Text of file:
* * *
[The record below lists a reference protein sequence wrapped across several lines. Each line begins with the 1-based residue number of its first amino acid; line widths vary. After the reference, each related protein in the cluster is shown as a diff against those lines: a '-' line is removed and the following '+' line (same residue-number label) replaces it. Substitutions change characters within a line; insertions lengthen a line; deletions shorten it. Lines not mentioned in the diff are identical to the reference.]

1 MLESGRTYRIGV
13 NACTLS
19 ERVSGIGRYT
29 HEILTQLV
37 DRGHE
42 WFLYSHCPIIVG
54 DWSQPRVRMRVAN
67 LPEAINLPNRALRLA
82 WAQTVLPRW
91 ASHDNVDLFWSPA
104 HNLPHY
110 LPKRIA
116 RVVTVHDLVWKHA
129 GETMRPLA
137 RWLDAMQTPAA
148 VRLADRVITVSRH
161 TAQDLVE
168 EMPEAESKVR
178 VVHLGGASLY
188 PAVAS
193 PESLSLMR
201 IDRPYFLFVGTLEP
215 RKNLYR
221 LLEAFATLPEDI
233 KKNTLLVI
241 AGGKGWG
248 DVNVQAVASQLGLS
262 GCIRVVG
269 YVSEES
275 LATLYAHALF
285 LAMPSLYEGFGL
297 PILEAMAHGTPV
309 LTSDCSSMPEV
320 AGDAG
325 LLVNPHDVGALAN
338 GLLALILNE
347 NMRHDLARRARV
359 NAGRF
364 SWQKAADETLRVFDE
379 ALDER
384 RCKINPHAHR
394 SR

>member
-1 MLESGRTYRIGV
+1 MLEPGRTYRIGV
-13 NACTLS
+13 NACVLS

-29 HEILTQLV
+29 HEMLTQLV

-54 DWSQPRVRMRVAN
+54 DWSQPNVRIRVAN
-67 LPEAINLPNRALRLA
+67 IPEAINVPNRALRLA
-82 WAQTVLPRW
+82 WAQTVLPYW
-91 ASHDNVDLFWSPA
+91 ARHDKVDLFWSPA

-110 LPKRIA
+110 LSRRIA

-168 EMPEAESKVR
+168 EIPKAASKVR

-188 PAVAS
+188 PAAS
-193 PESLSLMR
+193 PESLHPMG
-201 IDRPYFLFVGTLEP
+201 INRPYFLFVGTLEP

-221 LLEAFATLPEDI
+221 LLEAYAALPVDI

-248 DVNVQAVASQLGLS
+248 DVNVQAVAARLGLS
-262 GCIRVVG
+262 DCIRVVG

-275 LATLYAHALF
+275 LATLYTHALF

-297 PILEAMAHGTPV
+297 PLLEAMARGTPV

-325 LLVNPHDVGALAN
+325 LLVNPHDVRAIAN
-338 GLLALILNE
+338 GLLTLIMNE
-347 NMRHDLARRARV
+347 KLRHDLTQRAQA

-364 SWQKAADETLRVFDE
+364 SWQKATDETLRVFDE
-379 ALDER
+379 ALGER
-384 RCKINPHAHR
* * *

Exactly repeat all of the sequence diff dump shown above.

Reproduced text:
[The record below lists a reference protein sequence wrapped across several lines. Each line begins with the 1-based residue number of its first amino acid; line widths vary. After the reference, each related protein in the cluster is shown as a diff against those lines: a '-' line is removed and the following '+' line (same residue-number label) replaces it. Substitutions change characters within a line; insertions lengthen a line; deletions shorten it. Lines not mentioned in the diff are identical to the reference.]

1 MLESGRTYRIGV
13 NACTLS
19 ERVSGIGRYT
29 HEILTQLV
37 DRGHE
42 WFLYSHCPIIVG
54 DWSQPRVRMRVAN
67 LPEAINLPNRALRLA
82 WAQTVLPRW
91 ASHDNVDLFWSPA
104 HNLPHY
110 LPKRIA
116 RVVTVHDLVWKHA
129 GETMRPLA
137 RWLDAMQTPAA
148 VRLADRVITVSRH
161 TAQDLVE
168 EMPEAESKVR
178 VVHLGGASLY
188 PAVAS
193 PESLSLMR
201 IDRPYFLFVGTLEP
215 RKNLYR
221 LLEAFATLPEDI
233 KKNTLLVI
241 AGGKGWG
248 DVNVQAVASQLGLS
262 GCIRVVG
269 YVSEES
275 LATLYAHALF
285 LAMPSLYEGFGL
297 PILEAMAHGTPV
309 LTSDCSSMPEV
320 AGDAG
325 LLVNPHDVGALAN
338 GLLALILNE
347 NMRHDLARRARV
359 NAGRF
364 SWQKAADETLRVFDE
379 ALDER
384 RCKINPHAHR
394 SR

>member
-1 MLESGRTYRIGV
+1 MLEPGRTYRIGV
-13 NACTLS
+13 NACVLS

-29 HEILTQLV
+29 HEMLTQLV

-54 DWSQPRVRMRVAN
+54 DWSQPNVRIRVAN
-67 LPEAINLPNRALRLA
+67 IPEAINVPNRALRLA
-82 WAQTVLPRW
+82 WAQTVLPYW
-91 ASHDNVDLFWSPA
+91 ARHDKVDLFWSPA

-110 LPKRIA
+110 LSRRIA

-168 EMPEAESKVR
+168 EIPKAASKVR

-188 PAVAS
+188 PAAS
-193 PESLSLMR
+193 PESLHPMG
-201 IDRPYFLFVGTLEP
+201 INRPYFLFVGTLEP

-221 LLEAFATLPEDI
+221 LLEAYAALPVDI

-248 DVNVQAVASQLGLS
+248 DVNVQAVAARLGLS
-262 GCIRVVG
+262 DCIRVVG

-275 LATLYAHALF
+275 LATLYTHALF

-297 PILEAMAHGTPV
+297 PLLEAMARGTPV

-325 LLVNPHDVGALAN
+325 LLVNPHDVRAIAN
-338 GLLALILNE
+338 GLLTLIMNE
-347 NMRHDLARRARV
+347 KLRHDLTQRAQA

-364 SWQKAADETLRVFDE
+364 SWQKATDETLRVFDE
-379 ALDER
+379 ALGER
-384 RCKINPHAHR